Can garlic help fight ‘campy’?
The discovery opens the door to new treatments for raw and processed meats and food preparation surfaces.
“This work is very exciting to me because it shows that this compound has the potential to reduce disease-causing bacteria in the environment and in our food supply,” said Xiaonan Lu, a postdoctoral researcher and lead author of the paper. Michael Konkel, a co-author who has been researching Campylobacter jejuni for 25 years, added that this research was the first step in developing or thinking about new intervention strategies.
“Campylobacter is simply the most common bacterial cause of foodborne illness in the United States and probably the world,” Konkel said. Some 2.4 million Americans are affected every year, according to the U.S. Centers for Disease Control and Prevention, with symptoms including diarrhea, cramping, abdominal pain and fever.
The bacteria also are responsible for triggering nearly one-third of the cases of a rare paralyzing disorder known as Guillain-Barré syndrome. Most infections stem from eating raw or undercooked poultry or foods that have been cross-contaminated via surfaces or utensils used to prepare poultry.
Lu and his colleagues looked at the ability of the garlic-derived compound, diallyl sulfide, to kill the bacterium when it is protected by a slimy biofilm that makes it 1,000 times more resistant to antibiotics than the free-floating bacterial cell. They found the compound can easily penetrate the protective biofilm and kill bacterial cells by combining with a sulfur-containing enzyme, subsequently changing the enzyme’s function and effectively shutting down cell metabolism.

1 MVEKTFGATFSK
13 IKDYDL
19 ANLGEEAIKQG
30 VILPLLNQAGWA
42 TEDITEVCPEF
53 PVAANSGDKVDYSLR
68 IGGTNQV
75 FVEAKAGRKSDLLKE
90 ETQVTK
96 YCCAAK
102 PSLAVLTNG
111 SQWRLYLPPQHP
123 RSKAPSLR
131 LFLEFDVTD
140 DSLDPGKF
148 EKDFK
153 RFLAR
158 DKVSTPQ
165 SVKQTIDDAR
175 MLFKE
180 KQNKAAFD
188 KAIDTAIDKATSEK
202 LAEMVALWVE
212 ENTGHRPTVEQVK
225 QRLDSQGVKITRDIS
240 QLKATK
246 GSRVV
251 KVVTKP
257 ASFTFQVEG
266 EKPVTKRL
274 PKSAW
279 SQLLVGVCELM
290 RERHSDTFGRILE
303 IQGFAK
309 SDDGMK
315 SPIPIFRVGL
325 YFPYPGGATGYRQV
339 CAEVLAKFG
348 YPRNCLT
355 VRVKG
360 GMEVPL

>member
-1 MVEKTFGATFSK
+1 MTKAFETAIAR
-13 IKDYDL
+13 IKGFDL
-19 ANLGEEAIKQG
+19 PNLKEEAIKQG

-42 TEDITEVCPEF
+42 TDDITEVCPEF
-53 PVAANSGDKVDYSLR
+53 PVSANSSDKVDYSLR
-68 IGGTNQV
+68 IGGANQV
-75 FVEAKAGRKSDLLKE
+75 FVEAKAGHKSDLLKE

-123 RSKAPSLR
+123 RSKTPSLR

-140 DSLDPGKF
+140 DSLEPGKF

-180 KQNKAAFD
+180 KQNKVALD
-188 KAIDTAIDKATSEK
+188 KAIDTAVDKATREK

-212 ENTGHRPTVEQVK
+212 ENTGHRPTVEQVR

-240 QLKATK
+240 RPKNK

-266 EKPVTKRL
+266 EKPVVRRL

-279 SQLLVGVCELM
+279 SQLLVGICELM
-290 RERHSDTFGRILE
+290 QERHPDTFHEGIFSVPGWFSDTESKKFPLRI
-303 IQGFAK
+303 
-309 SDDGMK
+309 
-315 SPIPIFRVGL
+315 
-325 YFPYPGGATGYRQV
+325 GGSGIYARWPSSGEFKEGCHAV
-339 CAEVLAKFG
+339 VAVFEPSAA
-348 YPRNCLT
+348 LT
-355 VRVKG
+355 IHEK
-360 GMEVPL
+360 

The researchers found the diallyl sulfide was as effective as 100 times the amount of the antibiotics erythromycin and ciprofloxacin, and often would work in a fraction of the time.
Two previous works published last year by Lu and WSU colleagues in Applied and Environmental Microbiology and Analytical Chemistry found diallyl sulfide and other organosulfur compounds effectively kill important foodborne pathogens, such as Listeria monocytogenes and Escherichia coli O157:H7.
Konkel cautioned that the recent work is still at the basic stage, well-removed from an actual application. Although eating garlic is a generally healthy practice, it is unlikely to prevent Campylobacter-related food poisoning.
However, “diallyl sulfide may be useful in reducing the levels of the Campylobacter in the environment and to clean industrial food-processing equipment, as the bacterium is found in a biofilm in both settings,” he said.
“Diallyl sulfide could make many foods safer to eat,” said Barbara Rasco, a co-author on all three recent papers and Lu’s advisor for his doctorate in food science. “It can be used to clean food-preparation surfaces and as a preservative in packaged foods [such as] potato and pasta salads, coleslaw and deli meats.
“This would not only extend shelf life, but it would also reduce the growth of potentially bad bacteria,” she added.
For more information, contact Xiaonan Lu, post-doctoral researcher, WSU School of Molecular Biosciences, at (509) 335-3522 or Xiaonan_lu@wsu.edu, or Michael Konkel, professor, WSU School of Molecular Biosciences, at (509) 335-5039 or firstname.lastname@example.org. A news release on this topic appeared on PreparedFoods.com, a sister publication of The National Provisioner.